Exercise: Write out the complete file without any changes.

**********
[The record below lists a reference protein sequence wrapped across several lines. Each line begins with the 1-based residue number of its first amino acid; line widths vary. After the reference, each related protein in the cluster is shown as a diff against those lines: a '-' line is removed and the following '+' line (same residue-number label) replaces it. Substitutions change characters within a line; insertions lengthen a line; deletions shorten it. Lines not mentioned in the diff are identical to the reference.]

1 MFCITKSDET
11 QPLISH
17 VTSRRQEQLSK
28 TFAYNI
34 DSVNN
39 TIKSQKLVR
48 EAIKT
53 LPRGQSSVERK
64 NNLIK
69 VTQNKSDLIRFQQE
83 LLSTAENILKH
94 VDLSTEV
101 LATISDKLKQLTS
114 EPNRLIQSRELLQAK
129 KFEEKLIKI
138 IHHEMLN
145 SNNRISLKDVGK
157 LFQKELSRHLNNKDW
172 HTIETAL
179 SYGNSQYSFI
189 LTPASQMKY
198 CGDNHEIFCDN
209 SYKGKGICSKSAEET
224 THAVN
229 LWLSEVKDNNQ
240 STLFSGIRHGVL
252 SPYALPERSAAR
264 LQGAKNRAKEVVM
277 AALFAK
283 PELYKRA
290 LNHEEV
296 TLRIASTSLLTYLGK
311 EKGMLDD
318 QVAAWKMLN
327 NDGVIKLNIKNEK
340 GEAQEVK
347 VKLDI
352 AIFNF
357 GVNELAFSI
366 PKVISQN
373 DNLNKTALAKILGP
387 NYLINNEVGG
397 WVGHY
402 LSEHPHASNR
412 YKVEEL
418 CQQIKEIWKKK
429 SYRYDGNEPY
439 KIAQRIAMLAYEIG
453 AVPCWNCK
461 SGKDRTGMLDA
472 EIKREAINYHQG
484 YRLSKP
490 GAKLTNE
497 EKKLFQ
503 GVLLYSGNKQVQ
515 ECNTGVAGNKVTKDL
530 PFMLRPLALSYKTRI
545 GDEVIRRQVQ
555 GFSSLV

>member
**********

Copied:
[The record below lists a reference protein sequence wrapped across several lines. Each line begins with the 1-based residue number of its first amino acid; line widths vary. After the reference, each related protein in the cluster is shown as a diff against those lines: a '-' line is removed and the following '+' line (same residue-number label) replaces it. Substitutions change characters within a line; insertions lengthen a line; deletions shorten it. Lines not mentioned in the diff are identical to the reference.]

1 MFCITKSDET
11 QPLISH
17 VTSRRQEQLSK
28 TFAYNI
34 DSVNN
39 TIKSQKLVR
48 EAIKT
53 LPRGQSSVERK
64 NNLIK
69 VTQNKSDLIRFQQE
83 LLSTAENILKH
94 VDLSTEV
101 LATISDKLKQLTS
114 EPNRLIQSRELLQAK
129 KFEEKLIKI
138 IHHEMLN
145 SNNRISLKDVGK
157 LFQKELSRHLNNKDW
172 HTIETAL
179 SYGNSQYSFI
189 LTPASQMKY
198 CGDNHEIFCDN
209 SYKGKGICSKSAEET
224 THAVN
229 LWLSEVKDNNQ
240 STLFSGIRHGVL
252 SPYALPERSAAR
264 LQGAKNRAKEVVM
277 AALFAK
283 PELYKRA
290 LNHEEV
296 TLRIASTSLLTYLGK
311 EKGMLDD
318 QVAAWKMLN
327 NDGVIKLNIKNEK
340 GEAQEVK
347 VKLDI
352 AIFNF
357 GVNELAFSI
366 PKVISQN
373 DNLNKTALAKILGP
387 NYLINNEVGG
397 WVGHY
402 LSEHPHASNR
412 YKVEEL
418 CQQIKEIWKKK
429 SYRYDGNEPY
439 KIAQRIAMLAYEIG
453 AVPCWNCK
461 SGKDRTGMLDA
472 EIKREAINYHQG
484 YRLSKP
490 GAKLTNE
497 EKKLFQ
503 GVLLYSGNKQVQ
515 ECNTGVAGNKVTKDL
530 PFMLRPLALSYKTRI
545 GDEVIRRQVQ
555 GFSSLV

>member